By Giriraj Swami
On the occasion of the acceptance of the renounced order of life by Badrinarayan Swami—some relishable instructions from Srila Prabhupada.
In a conversation in Hyderabad, India, recorded on April 12, 1975, Srila Prabhupada spoke about the true spirit of sannyasa.
He began, “You should submit, and you should feel, ‘I am worthless. My guru maharaja has given this chance to serve Krsna, to offer to Krsna: “My Lord, I am worthless. I have no capacity to serve You. But on the order of my guru maharaja, I am trying to serve You. Please do not take any offense. Accept whatever I can do. That’s all. That is my request.” ’
“That mantra is sufficient,” Prabhupada continued. “Krsna says in the Bhagavad-gita, yo me bhaktya prayacchati. Krsna never said, ‘One who offers Me with Sanskrit mantras.’ Yo me bhaktya prayacchati—the real thing is bhakti, feeling, ‘How to serve Krsna? How to please Him?’ That is wanted. Not to see that you are a very good scholar in speaking in Sanskrit or English. Always feel, ‘I am worthless, but I have, by the grace of my guru maharaja, been given the chance. So kindly accept whatever little service I can give. I am offensive. So kindly excuse me.’ In this way be humble, meek, and offer your feeling, and Krsna will be satisfied. Not that you have to show how you can speak in Sanskrit language.”
A guest interjected with a sloka from the Siksastaka (3): “Trnad api sunicena taror api sahisnuna amanina manadena kirtaniyah sada harih.” (“One who thinks himself lower than the grass, who is more tolerant than a tree, and who does not expect personal honor yet is always prepared to give all respect to others can very easily always chant the holy name of the Lord.”)
Prabhupada explained further, “Anasritah karma-phalam karyam karma karoti yah, sa sannyasi [‘One who is unattached to the fruits of his work and who works as he is obligated is in the renounced order of life’ (Bg 6.1).] Everyone is expecting some good result for his sense gratification. That is asritah karma-phalam. He has taken the shelter of good result. But one who does not take shelter of the result of activities . . . ‘It is my duty, karyam.’ Karyam means ‘It is my duty. It doesn’t matter what is the result. I must do it sincerely to my best capacity. Then I don’t care for the result. The result is in Krsna’s hand.’ Karyam: ‘It is my duty. My guru maharaja said it, so it is my duty. It doesn’t matter whether it is successful or not successful. That depends on Krsna.’
“Anyone who works in this way is a sannyasi—not the dress, but the attitude of working. That is sannyasa. Karyam: ‘It is my duty.’ Sa sannyasi ca yogi ca. He is a yogi, first-class yogi. Just like Arjuna. Arjuna did not officially take sannyasa. He was a grhastha, a soldier. But he took it very seriously, karyam—‘Krsna wants this fight. Never mind that I have to kill my relatives. I must do it’—that is sannyasa. First he argued with Krsna, ‘This kind of fighting is not good, family killing,’ and so on. He argued. But after hearing the Bhagavad-gita, when he understood, ‘It is my duty. Krsna wants me to do it’—karyam—in spite of his being a householder, a soldier, he’s a sannyasi. He took it as karyam: ‘It is my duty.’ That is real sannyasa. ‘Krsna wants that this Krsna consciousness movement must be spread, so this is my karyam. This is my duty. And the direction is coming from my spiritual master, so I must do it.’ This is sannyasa, sannyasa mentality. But there is formality. That may be accepted.”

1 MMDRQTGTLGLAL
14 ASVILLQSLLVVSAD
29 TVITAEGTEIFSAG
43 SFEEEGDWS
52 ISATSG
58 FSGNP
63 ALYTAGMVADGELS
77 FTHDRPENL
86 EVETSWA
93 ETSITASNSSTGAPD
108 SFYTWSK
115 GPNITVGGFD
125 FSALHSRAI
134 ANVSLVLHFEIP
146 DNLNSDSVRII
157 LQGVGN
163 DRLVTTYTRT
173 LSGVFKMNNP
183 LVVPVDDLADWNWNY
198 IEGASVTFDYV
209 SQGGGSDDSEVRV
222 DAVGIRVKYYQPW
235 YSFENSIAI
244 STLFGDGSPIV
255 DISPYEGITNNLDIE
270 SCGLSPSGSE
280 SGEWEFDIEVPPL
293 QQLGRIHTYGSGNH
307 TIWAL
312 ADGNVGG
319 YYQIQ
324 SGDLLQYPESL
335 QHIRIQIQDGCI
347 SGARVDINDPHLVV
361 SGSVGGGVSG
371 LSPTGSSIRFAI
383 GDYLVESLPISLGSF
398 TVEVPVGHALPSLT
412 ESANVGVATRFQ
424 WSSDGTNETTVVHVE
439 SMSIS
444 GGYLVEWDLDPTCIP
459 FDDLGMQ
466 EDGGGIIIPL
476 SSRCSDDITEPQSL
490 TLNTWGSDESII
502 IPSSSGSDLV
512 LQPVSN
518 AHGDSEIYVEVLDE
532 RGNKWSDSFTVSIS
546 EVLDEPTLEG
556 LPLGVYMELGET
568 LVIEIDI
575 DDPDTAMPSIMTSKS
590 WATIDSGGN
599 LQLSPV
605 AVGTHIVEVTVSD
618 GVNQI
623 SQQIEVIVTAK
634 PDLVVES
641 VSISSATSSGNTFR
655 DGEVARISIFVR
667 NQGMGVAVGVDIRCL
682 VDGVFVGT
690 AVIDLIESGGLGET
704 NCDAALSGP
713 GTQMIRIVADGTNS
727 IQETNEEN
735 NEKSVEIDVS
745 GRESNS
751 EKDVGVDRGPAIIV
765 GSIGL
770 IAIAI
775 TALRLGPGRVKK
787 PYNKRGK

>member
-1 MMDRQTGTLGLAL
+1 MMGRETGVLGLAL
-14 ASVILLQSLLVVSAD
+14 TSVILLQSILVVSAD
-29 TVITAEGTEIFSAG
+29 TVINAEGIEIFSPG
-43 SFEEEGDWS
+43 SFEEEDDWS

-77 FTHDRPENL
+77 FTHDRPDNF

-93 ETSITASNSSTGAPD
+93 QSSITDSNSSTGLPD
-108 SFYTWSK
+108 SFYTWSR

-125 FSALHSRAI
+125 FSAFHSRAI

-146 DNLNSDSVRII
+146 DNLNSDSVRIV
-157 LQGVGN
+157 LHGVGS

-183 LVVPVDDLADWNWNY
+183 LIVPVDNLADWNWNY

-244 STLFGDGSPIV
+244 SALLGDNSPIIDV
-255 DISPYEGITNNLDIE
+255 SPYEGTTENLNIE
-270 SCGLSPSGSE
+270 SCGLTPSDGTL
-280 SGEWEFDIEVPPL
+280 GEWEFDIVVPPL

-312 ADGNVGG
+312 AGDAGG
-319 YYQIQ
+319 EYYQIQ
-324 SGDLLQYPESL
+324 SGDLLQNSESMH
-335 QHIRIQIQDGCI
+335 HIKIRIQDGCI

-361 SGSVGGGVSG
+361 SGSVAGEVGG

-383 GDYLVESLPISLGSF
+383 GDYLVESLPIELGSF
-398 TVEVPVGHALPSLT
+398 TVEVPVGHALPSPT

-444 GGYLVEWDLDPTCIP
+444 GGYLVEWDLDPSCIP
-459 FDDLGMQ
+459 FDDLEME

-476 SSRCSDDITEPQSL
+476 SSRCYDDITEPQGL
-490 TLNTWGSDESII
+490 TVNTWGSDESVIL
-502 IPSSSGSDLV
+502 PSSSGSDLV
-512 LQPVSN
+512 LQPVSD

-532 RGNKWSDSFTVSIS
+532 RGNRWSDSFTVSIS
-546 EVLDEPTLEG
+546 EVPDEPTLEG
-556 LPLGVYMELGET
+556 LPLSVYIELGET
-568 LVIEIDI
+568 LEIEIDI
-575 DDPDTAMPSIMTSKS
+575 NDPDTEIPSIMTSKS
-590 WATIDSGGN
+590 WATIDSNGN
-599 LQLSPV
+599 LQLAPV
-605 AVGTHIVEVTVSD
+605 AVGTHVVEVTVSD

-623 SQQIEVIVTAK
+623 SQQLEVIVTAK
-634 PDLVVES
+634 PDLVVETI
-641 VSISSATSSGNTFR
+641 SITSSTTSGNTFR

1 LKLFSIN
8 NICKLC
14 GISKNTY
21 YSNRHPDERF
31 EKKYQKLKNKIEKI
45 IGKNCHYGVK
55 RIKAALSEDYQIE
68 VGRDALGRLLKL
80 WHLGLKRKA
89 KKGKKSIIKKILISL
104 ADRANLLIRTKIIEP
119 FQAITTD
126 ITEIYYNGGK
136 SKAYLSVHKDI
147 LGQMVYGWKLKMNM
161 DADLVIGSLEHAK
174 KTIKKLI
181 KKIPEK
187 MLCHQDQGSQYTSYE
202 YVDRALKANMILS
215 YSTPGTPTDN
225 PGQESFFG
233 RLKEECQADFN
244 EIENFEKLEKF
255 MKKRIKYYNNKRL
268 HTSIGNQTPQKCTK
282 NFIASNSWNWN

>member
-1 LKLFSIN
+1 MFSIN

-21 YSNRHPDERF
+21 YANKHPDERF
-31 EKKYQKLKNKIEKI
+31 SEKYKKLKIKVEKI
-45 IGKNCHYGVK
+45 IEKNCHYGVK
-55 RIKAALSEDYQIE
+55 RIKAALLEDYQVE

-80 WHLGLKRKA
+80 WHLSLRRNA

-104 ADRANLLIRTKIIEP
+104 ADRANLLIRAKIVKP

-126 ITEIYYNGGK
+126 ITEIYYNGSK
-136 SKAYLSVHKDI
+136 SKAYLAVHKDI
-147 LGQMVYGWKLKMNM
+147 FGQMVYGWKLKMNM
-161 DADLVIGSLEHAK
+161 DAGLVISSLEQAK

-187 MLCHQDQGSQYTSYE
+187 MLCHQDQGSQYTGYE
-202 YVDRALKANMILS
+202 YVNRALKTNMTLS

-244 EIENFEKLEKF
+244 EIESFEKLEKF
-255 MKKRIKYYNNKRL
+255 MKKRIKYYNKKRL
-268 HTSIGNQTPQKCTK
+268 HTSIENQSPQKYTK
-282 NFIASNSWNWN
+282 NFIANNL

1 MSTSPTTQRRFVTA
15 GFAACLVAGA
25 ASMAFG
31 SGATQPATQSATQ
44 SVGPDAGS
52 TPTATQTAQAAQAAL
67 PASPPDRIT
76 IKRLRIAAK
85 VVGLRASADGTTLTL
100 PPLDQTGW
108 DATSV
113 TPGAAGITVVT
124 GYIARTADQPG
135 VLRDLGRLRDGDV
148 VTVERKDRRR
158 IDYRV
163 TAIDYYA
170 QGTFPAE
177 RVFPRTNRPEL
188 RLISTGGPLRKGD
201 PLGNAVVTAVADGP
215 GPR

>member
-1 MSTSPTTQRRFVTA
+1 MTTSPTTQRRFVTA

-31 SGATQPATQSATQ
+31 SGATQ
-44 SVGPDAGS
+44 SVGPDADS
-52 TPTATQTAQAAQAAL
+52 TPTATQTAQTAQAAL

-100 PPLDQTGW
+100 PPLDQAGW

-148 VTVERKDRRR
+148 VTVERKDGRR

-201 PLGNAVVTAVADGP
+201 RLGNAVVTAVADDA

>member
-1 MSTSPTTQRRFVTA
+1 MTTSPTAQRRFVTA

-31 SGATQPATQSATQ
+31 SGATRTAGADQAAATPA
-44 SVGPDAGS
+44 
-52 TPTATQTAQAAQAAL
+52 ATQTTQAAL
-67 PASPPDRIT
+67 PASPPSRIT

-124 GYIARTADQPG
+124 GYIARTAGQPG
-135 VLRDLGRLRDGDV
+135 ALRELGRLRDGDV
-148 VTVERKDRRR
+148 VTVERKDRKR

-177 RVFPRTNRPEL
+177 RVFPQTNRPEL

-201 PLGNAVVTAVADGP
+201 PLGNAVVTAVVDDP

“That has got some psychological effect,” a guest added.
“In India especially,” Prabhupada continued, “people like. A sannyasi may preach. Otherwise, the formula of sannyasa is given—karyam: ‘This is my only duty. That’s all. The Krsna consciousness movement should be pushed. This is my only duty.’ He’s a sannyasi. Because Krsna personally comes, He demands, sarva-dharman parityajya mam ekam saranam vraja [‘Abandon all varieties of religion and just surrender unto Me’ (Bg 18.66).]. And Caitanya Mahaprabhu, Krsna, says, yei krsna-tattva-vetta, sei ‘guru’ haya: ‘Anyone who knows the science of Krsna, he’s guru.’ And what is the guru’s business? Yare dekha, tare kaha ‘krsna’-upadesa—‘Whomever you meet, just try to impress upon him the instruction of Krsna, sarva-dharman parityaja.’
“In this way, if you take it up very seriously—‘This is my duty’—then you are a sannyasi. That’s all. Krsna certifies, sa sannyasi.”